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Rabbi trust

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In the United States, a Rabbi trust is a type of trust used by businesses or other entities to defer the taxability to the person or entity receiving (the payee) such payments as employee compensation or purchase payments in the acquisition of another business.


The first such trust set up was for the benefit of a rabbi, resulting in the name Rabbi Trust.{{[1]}} Revenue Procedure 92-64 further clarified the acceptable rules for Rabbi trusts along with a model trust document and the required features to avoid constructive receipt of income to the employee.[citation needed]


An example of a Rabbi trust applying where an employee receives compensation the taxation of which is deferrable is a nonqualified deferred compensation plan.

A Rabbi trust may be applicable when one business purchases another business but wants to set aside part of the purchase price and defer payment as well as taxability to the payee upon the satisfaction of conditions to which both parties agree.

Non-qualified deferred compensation plans[edit]

A non-qualified deferred compensation plan is one under which current income of an employee is deferred and therefore not taxable to the employee. An employer sets aside assets in a separate trust for the employee in the future. Ordinarily, this would cause current inclusion into gross income even though the employer has yet to reduce the money to income because of the economic benefit theory doctrine. Funds deposited in such a plan permitted by a private letter ruling would not result in income, according to Section 83(a) of the Code, if the assets of the trust were available to the employer's general creditors. This is because until the employee is vested, that employee is under a substantial risk of forfeiture and under Section 83(a) and accompanying regulations 1.83-1 and as such is not subject to current inclusion into that employee's gross income.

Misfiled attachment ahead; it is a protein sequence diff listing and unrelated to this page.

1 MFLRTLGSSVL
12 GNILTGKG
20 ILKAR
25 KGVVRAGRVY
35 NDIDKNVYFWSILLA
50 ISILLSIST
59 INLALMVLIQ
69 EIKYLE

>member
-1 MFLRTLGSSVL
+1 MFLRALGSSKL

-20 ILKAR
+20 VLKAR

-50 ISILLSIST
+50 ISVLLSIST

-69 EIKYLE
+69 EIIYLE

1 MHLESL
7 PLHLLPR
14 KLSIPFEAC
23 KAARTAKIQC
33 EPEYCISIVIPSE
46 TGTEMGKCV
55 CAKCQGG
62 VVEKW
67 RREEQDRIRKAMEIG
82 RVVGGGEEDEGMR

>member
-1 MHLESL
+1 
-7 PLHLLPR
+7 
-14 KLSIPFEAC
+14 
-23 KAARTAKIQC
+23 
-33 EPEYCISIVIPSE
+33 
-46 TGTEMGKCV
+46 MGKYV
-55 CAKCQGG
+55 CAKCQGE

All non-qualified deferred-compensation plans must involve substantial risk of forfeiture or other methods of avoiding constructive receipt, such as conditioning payment upon performance of future conditions or service. The unique feature of the Rabbi Trust is that the money placed into the trust is protected from changes of heart of the employer. Once placed in the trust, the money cannot be revoked by decisions made by the employer. As long as the employer's financial position is sound, the money in a Rabbi Trust is considered to be relatively safe. However, if an employer files for bankruptcy protection, the money may be subject to the claims made by that employer's general unsecured creditors.

Acquisition of a business[edit]

When one business purchases another business, the purchasing business may want to set aside part of the purchase price and defer its payment to the payee upon the satisfaction of conditions to which both parties agree. A Rabbi trust may be used in this situation to defer the taxability to the payee of the deferred payments of the purchase price.

For the Rabbi trust to be successfully applied, there must be a real risk of forfeiture upon the failure by the payee to fulfill the agreed upon conditions. If the condition is impossible to fail, then constructive receipt may overcome the successful application of the Rabbi trust.


The Rabbi trust allows the deferment of compensation whether employment income or the purchase price of a business acquisition, and the absence of this would result in the taxability to the payee of the compensation not yet received by the payee. This would serve as a disincentive for deferring such payments.

See also[edit]


  1. ^ "Report of Investigation of Enron Corporation and Related Entities Regarding Federal Tax and Compensation Issues, and Policy Recommendations" (PDF). Joint Committee on Taxation. p. 600. Retrieved 18 March 2024.

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